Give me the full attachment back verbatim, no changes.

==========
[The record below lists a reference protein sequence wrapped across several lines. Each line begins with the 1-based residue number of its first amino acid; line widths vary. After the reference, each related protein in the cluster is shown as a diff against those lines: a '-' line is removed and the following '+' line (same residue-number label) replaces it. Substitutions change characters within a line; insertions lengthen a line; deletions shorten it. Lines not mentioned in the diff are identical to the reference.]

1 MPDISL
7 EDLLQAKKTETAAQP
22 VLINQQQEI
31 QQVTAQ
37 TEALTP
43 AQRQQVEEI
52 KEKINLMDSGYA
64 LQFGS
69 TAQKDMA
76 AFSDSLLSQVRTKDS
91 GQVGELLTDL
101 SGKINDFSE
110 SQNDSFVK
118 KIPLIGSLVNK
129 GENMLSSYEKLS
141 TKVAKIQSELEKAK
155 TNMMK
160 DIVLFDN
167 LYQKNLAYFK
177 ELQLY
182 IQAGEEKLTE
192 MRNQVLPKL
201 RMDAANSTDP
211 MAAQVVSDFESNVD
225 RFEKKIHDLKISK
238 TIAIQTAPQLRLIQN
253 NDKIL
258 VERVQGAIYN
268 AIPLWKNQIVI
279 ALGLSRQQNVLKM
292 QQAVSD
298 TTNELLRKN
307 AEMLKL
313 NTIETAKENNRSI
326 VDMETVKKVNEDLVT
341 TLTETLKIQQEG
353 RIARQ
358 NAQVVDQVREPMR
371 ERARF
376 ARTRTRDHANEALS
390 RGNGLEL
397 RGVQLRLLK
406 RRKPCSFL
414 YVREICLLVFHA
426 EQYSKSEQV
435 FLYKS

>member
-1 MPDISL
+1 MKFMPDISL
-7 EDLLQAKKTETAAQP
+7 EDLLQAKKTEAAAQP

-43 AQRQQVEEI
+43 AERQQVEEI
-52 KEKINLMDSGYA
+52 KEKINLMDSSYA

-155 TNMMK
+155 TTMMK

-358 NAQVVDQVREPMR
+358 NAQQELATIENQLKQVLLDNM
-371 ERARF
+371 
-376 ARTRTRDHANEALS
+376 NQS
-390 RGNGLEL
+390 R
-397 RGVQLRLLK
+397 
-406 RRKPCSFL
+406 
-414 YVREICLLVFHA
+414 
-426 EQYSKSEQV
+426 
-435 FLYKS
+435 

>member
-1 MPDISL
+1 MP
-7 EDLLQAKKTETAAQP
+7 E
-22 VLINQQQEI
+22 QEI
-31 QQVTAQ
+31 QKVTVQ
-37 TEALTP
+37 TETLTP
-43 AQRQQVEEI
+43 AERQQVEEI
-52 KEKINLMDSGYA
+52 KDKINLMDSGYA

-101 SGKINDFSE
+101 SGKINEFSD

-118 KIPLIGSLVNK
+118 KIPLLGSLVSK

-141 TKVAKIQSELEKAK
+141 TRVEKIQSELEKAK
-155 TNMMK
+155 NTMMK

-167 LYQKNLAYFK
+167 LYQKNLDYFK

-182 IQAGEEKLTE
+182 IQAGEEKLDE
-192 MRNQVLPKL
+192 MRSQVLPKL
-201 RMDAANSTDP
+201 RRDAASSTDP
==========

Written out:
[The record below lists a reference protein sequence wrapped across several lines. Each line begins with the 1-based residue number of its first amino acid; line widths vary. After the reference, each related protein in the cluster is shown as a diff against those lines: a '-' line is removed and the following '+' line (same residue-number label) replaces it. Substitutions change characters within a line; insertions lengthen a line; deletions shorten it. Lines not mentioned in the diff are identical to the reference.]

1 MPDISL
7 EDLLQAKKTETAAQP
22 VLINQQQEI
31 QQVTAQ
37 TEALTP
43 AQRQQVEEI
52 KEKINLMDSGYA
64 LQFGS
69 TAQKDMA
76 AFSDSLLSQVRTKDS
91 GQVGELLTDL
101 SGKINDFSE
110 SQNDSFVK
118 KIPLIGSLVNK
129 GENMLSSYEKLS
141 TKVAKIQSELEKAK
155 TNMMK
160 DIVLFDN
167 LYQKNLAYFK
177 ELQLY
182 IQAGEEKLTE
192 MRNQVLPKL
201 RMDAANSTDP
211 MAAQVVSDFESNVD
225 RFEKKIHDLKISK
238 TIAIQTAPQLRLIQN
253 NDKIL
258 VERVQGAIYN
268 AIPLWKNQIVI
279 ALGLSRQQNVLKM
292 QQAVSD
298 TTNELLRKN
307 AEMLKL
313 NTIETAKENNRSI
326 VDMETVKKVNEDLVT
341 TLTETLKIQQEG
353 RIARQ
358 NAQVVDQVREPMR
371 ERARF
376 ARTRTRDHANEALS
390 RGNGLEL
397 RGVQLRLLK
406 RRKPCSFL
414 YVREICLLVFHA
426 EQYSKSEQV
435 FLYKS

>member
-1 MPDISL
+1 MKFMPDISL
-7 EDLLQAKKTETAAQP
+7 EDLLQAKKTEAAAQP

-43 AQRQQVEEI
+43 AERQQVEEI
-52 KEKINLMDSGYA
+52 KEKINLMDSSYA

-155 TNMMK
+155 TTMMK

-358 NAQVVDQVREPMR
+358 NAQQELATIENQLKQVLLDNM
-371 ERARF
+371 
-376 ARTRTRDHANEALS
+376 NQS
-390 RGNGLEL
+390 R
-397 RGVQLRLLK
+397 
-406 RRKPCSFL
+406 
-414 YVREICLLVFHA
+414 
-426 EQYSKSEQV
+426 
-435 FLYKS
+435 

>member
-1 MPDISL
+1 MP
-7 EDLLQAKKTETAAQP
+7 E
-22 VLINQQQEI
+22 QEI
-31 QQVTAQ
+31 QKVTVQ
-37 TEALTP
+37 TETLTP
-43 AQRQQVEEI
+43 AERQQVEEI
-52 KEKINLMDSGYA
+52 KDKINLMDSGYA

-101 SGKINDFSE
+101 SGKINEFSD

-118 KIPLIGSLVNK
+118 KIPLLGSLVSK

-141 TKVAKIQSELEKAK
+141 TRVEKIQSELEKAK
-155 TNMMK
+155 NTMMK

-167 LYQKNLAYFK
+167 LYQKNLDYFK

-182 IQAGEEKLTE
+182 IQAGEEKLDE
-192 MRNQVLPKL
+192 MRSQVLPKL
-201 RMDAANSTDP
+201 RRDAASSTDP